While law school may offer an education in foundational legal theory, young lawyers learn the practicalities of the profession in the trenches. Three years in the classroom digesting and applying case law, discussing legal theory through the Socratic method, and even time spent working in legal clinics simply does not translate directly to the practice of law. Thus, a need exists to bridge the gap between the fledgling attorney fresh out of the nest to seasoned counsel capable of tackling challenging problems and seeing around corners to predict pitfalls. How does one morph from neophyte to veteran? Mentor up!

Borrowing  Experience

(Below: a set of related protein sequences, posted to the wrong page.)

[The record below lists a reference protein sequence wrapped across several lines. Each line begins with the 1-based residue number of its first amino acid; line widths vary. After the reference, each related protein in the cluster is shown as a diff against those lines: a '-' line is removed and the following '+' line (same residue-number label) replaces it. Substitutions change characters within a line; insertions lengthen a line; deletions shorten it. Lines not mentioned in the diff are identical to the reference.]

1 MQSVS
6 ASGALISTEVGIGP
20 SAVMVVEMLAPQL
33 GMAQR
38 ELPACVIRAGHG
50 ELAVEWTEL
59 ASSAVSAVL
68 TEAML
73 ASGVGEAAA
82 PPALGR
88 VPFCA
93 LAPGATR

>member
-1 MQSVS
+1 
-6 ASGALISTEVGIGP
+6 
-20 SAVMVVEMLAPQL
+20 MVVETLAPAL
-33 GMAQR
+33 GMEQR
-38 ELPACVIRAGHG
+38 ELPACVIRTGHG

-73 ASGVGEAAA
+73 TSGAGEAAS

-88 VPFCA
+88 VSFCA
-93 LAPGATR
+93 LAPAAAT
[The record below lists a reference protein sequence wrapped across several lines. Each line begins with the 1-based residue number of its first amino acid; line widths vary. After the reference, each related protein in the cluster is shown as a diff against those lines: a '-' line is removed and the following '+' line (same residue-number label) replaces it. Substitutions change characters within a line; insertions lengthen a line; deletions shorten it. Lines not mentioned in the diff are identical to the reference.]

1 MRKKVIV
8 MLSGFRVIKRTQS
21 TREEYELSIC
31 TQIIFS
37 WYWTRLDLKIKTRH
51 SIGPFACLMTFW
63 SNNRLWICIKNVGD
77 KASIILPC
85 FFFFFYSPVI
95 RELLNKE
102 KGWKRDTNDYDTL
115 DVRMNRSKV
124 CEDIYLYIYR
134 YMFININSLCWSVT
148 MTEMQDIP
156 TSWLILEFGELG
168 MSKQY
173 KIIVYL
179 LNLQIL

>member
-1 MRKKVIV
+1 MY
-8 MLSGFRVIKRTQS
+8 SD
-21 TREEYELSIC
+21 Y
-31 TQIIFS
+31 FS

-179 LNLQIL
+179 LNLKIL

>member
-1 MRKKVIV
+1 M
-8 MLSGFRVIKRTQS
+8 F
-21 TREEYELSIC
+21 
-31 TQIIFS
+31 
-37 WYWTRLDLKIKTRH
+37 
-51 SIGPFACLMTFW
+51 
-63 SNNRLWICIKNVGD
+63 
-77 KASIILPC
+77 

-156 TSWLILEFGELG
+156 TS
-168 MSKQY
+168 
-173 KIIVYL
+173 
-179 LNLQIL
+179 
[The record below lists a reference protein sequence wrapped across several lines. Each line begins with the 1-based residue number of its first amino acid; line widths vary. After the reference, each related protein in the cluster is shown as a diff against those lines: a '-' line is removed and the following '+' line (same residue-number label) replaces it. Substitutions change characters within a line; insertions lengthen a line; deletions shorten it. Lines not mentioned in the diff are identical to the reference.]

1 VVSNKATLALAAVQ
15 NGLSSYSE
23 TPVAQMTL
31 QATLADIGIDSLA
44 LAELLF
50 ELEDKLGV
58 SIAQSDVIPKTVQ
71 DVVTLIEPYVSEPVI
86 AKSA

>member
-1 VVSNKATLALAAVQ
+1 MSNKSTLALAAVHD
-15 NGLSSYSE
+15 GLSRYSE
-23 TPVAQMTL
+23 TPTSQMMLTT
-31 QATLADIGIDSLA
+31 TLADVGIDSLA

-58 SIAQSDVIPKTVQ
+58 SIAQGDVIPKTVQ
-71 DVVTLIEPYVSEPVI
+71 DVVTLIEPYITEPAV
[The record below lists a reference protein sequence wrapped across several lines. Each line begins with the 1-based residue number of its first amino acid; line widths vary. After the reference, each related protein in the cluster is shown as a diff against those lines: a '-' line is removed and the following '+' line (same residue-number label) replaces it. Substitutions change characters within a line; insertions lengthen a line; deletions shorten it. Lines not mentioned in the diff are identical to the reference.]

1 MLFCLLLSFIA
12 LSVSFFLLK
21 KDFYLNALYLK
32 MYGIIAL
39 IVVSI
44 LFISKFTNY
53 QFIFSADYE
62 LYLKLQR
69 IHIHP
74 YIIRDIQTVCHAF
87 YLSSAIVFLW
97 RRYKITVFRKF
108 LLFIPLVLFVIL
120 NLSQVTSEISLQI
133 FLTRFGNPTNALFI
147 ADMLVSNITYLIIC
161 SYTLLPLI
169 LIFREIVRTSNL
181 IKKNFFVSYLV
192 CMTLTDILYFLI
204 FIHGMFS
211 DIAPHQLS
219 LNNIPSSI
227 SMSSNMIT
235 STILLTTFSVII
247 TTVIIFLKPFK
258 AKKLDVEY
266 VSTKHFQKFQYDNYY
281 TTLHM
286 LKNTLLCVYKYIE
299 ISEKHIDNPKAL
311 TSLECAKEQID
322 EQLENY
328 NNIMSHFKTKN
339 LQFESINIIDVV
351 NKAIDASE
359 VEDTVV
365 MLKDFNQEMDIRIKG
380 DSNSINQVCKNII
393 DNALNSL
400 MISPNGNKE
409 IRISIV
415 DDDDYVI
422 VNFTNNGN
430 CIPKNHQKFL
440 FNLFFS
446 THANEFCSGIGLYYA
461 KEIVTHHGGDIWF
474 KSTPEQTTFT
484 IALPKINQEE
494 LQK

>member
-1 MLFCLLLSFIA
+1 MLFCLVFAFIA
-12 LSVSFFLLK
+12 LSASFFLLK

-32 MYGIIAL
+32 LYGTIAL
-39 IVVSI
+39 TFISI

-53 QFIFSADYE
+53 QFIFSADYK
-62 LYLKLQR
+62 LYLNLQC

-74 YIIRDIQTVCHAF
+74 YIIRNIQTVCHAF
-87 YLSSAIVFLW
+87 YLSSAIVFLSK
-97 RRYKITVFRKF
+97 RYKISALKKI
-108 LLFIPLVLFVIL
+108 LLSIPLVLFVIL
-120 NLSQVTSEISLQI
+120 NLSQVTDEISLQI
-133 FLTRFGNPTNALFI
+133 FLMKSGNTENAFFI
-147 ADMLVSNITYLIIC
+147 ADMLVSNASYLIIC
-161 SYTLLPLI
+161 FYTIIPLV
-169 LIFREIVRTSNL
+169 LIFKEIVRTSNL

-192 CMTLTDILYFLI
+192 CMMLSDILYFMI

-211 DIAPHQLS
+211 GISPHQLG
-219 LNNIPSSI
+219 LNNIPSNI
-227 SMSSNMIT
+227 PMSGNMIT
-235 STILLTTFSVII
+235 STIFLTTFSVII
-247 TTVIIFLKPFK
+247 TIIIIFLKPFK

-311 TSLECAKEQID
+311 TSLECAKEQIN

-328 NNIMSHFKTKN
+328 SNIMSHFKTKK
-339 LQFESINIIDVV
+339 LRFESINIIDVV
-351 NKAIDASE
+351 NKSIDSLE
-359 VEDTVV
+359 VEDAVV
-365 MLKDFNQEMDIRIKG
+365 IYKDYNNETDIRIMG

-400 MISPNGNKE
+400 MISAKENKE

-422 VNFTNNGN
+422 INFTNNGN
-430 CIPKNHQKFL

The primary factor lacking in a young attorney straight out of law school obviously proves to be experience in the field. Experience can be accomplished with time, hard work and venturing into new frontiers, but the experience can also be borrowed. From who? Your mentor. If you have done your job when selecting a mentor or mentors to guide you through the early years of your legal journey, you likely have chosen a mentor or mentors with a significant edge in experience.

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